If that doesn’t speak into our world today, what does? So let’s get out there today and defend, uphold, rescue, and deliver! If we are attentive, we will find this work everywhere around us. Because if you aren’t defending, upholding, rescuing, and delivering the guy in the cube next to you, then you aren’t going to do it for the big societal issues either. And you don’t get a pass for being busy. Let’s get out there… Go!
When we were in Paris just before Christmas, we got to attend a special exhibit at the Cluny Museum on unicorns. The Cluny is a museum of all things medieval and my favorite museum in Paris.
On display were unicorn horns, unicorn poo (yes, I am serious – picture below), and all kinds of medieval unicorn art. The Old Testament mentions unicorns nine times so people believed they were real. Pliny the Elder wrote in his very serious Natural History Book way back in the first century: “the unicorn is the fiercest animal, and it is said that it is impossible to capture one alive. It has the body of a horse, the head of a stag, the feet of an elephant, the tail of a boar, and a single black horn three feet long in the middle of its forehead and its cry is a deep bellow.”
There are many theories about what animal scripture was actually speaking about, but many believed that the unicorn signified Christ. The fierce wildness of the animal showed the inability of hell to hold Christ. The single horn represented the unity of God and Christ.
The original King James translation of the Bible, which is actually a remarkably good translation, mentions unicorns nine times. In Hebrew, the word translated unicorn is re’em.
- Numbers 23:22 and 24:8: God brought them out of Egypt; he hath as it were the strength of an unicorn.
- Deuteronomy 33:17 His glory is like the firstling of his bullock, and his horns are like the horns of unicorns: with them he shall push the people together to the ends of the earth . . .
- Job 39:9 Will the unicorn be willing to serve thee, or abide by thy crib?
- Job 39:10 Canst thou bind the unicorn with his band in the furrow? or will he harrow the valleys after thee?
- Psalm 22:21 Save me from the lion’s mouth: for thou hast heard me from the horns of the unicorns.
- Psalm 29:6 He maketh them also to skip like a calf; Lebanon and Sirion like a young unicorn.
- Psalm 92:10 But my horn shalt thou exalt like the horn of an unicorn: I shall be anointed with fresh oil.
- Isaiah 34:7 And the unicorns shall come down with them, and the bullocks with the bulls; and their land shall be soaked with blood, and their dust made fat with fatness.
Then the angel of the LORD went forth, and smote in the camp of the Assyrians a hundred and fourscore and five thousand: and when they arose early in the morning, behold, they were all dead corpses. (Isa 37:36)
This verse literally says that the dead woke up the next morning and found their own dead bodies. Different translators have handled it different ways . . . instead of “when they woke up,” the translators have changed it to “when the morning dawned.” Other translations say “when the surviving Assyrians woke up.” But the word “they” is only vague if you don’t think dead people can wake up to find their own dead bodies.
The translators didn’t think so. Hence, they scrambled to make sense of the verse. I don’t like it when the translators interpret in order to answer questions that the text doesn’t answer. I like reading the oddities. Sometimes they hold great mysteries. Sometimes they are just ancient grammar mistakes.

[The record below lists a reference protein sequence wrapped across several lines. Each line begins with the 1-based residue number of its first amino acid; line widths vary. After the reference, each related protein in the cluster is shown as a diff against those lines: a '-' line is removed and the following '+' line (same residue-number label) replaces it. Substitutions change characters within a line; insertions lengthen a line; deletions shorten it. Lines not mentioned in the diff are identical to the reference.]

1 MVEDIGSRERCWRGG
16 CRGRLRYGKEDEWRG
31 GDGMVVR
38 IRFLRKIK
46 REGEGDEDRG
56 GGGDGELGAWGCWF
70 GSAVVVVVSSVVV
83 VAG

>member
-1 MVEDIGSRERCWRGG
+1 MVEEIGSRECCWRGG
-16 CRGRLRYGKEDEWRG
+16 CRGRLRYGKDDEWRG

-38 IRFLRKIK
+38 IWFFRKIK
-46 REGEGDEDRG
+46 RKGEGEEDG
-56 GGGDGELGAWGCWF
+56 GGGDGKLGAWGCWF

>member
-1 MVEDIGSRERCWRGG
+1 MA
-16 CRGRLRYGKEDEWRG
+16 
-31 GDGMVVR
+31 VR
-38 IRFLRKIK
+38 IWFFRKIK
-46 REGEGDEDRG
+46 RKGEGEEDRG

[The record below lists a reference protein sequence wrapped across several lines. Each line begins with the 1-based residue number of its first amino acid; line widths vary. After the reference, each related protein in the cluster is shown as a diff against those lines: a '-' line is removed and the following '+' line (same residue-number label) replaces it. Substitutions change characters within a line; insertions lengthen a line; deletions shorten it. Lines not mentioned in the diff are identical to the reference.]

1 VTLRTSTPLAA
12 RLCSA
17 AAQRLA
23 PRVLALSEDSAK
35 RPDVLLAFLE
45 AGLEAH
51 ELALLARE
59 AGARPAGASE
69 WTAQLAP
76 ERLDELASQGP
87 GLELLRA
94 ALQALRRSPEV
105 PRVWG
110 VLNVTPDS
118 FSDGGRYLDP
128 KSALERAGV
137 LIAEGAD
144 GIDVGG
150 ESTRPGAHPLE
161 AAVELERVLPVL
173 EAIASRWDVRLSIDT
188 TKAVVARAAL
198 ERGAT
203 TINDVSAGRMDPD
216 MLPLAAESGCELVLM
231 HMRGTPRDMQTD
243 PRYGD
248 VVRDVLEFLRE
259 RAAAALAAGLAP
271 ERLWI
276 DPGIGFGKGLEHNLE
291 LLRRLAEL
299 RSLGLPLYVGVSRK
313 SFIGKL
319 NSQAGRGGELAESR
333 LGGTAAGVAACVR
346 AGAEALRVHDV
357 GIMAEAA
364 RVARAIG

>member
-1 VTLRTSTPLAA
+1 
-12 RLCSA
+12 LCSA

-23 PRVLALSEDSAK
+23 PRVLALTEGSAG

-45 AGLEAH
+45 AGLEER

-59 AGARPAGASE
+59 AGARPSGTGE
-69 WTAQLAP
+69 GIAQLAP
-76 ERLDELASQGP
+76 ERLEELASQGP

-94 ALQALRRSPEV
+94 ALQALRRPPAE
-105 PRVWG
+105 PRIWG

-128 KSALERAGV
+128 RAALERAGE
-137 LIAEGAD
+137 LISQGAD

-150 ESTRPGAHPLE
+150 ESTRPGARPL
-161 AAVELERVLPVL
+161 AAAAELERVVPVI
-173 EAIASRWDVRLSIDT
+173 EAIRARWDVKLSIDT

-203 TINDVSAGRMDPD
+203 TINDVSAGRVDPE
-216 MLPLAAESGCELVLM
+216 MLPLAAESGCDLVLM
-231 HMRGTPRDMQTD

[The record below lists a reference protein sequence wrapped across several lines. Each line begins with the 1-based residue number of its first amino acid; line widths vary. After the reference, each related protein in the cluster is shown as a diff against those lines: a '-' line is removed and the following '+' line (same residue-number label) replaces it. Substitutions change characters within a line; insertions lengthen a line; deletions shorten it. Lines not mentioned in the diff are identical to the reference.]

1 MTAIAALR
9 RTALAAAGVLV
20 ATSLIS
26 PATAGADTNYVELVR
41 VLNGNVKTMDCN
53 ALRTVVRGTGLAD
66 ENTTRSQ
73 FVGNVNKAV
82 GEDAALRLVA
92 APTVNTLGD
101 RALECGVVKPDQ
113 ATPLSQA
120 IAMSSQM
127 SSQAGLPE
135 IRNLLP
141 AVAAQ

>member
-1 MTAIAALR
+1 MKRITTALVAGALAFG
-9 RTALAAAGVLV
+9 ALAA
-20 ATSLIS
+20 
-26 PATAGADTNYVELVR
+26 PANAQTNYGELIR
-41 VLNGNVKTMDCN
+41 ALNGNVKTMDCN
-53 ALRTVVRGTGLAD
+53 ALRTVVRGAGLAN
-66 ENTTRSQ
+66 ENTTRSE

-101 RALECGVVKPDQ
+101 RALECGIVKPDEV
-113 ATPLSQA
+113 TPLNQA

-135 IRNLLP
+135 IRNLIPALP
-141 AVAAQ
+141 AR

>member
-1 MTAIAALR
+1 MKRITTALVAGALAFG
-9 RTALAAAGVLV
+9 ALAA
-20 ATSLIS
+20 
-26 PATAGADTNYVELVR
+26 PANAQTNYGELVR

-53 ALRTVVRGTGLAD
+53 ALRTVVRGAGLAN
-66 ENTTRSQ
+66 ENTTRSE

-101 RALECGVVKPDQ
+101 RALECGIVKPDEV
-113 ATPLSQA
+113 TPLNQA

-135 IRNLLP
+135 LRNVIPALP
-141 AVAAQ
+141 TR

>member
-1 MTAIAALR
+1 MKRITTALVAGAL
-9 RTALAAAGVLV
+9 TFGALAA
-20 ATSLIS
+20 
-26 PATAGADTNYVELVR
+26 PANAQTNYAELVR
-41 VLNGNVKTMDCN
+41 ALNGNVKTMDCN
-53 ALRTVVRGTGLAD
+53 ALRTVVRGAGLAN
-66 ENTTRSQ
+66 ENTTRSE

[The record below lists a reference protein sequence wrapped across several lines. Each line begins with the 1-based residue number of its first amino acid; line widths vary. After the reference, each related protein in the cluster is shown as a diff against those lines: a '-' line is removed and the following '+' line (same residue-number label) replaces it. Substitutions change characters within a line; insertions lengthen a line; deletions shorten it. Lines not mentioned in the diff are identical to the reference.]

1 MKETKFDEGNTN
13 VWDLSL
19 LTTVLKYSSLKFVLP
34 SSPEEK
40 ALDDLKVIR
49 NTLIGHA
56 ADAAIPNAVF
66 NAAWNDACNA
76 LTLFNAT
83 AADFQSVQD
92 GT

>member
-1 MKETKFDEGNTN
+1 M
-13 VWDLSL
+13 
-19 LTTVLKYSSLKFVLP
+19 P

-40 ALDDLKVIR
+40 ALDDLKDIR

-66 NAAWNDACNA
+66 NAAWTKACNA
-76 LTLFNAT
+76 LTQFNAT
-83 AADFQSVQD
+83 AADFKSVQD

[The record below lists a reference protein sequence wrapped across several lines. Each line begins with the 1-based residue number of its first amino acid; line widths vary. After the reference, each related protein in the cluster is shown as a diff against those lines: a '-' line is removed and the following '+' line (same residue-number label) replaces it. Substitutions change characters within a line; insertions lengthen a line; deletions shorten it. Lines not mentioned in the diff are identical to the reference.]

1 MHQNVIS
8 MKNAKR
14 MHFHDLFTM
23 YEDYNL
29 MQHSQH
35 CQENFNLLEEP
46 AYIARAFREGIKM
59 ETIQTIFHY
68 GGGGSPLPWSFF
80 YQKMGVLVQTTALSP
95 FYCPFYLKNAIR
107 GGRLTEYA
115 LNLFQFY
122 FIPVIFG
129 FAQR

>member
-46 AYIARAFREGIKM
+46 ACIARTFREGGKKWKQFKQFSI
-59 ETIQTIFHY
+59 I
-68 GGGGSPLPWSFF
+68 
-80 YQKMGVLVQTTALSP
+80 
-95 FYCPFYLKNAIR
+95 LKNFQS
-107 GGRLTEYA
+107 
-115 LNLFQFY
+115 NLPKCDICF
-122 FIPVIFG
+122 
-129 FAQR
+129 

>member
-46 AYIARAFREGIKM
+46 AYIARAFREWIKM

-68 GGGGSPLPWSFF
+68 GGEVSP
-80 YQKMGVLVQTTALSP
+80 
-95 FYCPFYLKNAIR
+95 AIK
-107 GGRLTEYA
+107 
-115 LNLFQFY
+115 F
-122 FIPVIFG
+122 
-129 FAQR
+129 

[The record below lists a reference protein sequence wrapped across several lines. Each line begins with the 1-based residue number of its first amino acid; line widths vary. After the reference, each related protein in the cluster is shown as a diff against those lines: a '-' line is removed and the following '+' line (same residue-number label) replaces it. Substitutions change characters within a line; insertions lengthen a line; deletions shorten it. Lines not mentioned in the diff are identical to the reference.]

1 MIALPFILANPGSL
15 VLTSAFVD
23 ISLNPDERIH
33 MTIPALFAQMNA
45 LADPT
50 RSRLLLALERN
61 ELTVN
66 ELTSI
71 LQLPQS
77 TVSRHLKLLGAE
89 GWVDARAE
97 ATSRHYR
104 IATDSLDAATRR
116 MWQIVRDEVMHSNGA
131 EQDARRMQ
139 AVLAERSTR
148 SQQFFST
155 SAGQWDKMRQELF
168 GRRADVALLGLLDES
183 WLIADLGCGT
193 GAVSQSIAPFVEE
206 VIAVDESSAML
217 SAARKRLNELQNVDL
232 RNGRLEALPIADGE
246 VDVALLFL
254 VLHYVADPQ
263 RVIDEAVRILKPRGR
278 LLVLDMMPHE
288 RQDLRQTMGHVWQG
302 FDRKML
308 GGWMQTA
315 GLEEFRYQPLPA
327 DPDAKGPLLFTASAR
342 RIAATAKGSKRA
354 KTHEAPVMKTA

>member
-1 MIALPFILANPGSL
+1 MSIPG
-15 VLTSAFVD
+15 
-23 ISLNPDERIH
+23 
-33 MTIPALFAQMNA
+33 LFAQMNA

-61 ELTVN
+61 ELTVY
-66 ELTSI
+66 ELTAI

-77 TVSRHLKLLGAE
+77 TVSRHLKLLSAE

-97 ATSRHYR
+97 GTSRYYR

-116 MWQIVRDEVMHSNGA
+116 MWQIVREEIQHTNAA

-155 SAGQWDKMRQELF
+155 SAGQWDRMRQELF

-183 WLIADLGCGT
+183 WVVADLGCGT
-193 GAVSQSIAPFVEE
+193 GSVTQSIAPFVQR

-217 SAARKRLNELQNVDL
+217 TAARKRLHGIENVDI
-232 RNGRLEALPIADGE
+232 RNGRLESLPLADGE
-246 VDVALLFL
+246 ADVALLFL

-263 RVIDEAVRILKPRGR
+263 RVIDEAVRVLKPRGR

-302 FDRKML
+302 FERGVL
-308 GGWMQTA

It makes me think… where do we interpret happenings in our own lives in a way that they make sense to us instead of facing the oddities?
Yep. It’s in the Bible! Pot is deadly. Or maybe what is in the pot is deadly . . .
When Elisha returned to Gilgal, there was a famine in the land. As the company of prophets was sitting before him, he said to his servant, “Put the large pot on, and make some stew for the company of prophets.” One of them went out into the field to gather herbs; he found a wild vine and gathered from it a lapful of wild gourds, and came and cut them up into the pot of stew, not knowing what they were. They served some for the men to eat. But while they were eating the stew, they cried out, “O man of God, there is death in the pot!” They could not eat it. He said, “Then bring some flour.” He threw it into the pot, and said, “Serve the people and let them eat.” And there was nothing harmful in the pot. (2Ki 4:38-41)
Someone a lot wiser than me explained the symbolism in this story to me once. You tell me if they are right.
The school of prophets are holding class and they get hungry. The story is about physical hunger, but the prophets are also spiritually hungry. It’s in a middle of a famine. I am told that if you get too hungry – famine kind of hungry – whether it is spiritual or physical hunger — sometimes you will eat (or believe) anything.
One of the students goes out and gathers food, but he gathers gourds that he doesn’t know anything about and brings them back to feed to the prophets. Spiritually speaking. . . he stumbles on some theology that he has never heard before and readily accepts it as right. He is so spiritual hungry that he will believe anything. The student-prophets accept it too. No one questions it and they all eat it up. But this food – this theology – is poison!
The students cry out to the Prophet Elisha. He grabs some flour. Spiritually speaking, the bread of life is made of flour. He throws the flour – the bread of life (the Jesus story) – into the pot. And suddenly the stew is edible. Spiritually speaking, he measures the new theology up against the teachings of Jesus and the theology suddenly takes on a right meaning.
For all of you who read this thinking my story was about the kind of pot you smoke . . . shame on you! 🙂 So… what do you think this story is really all about?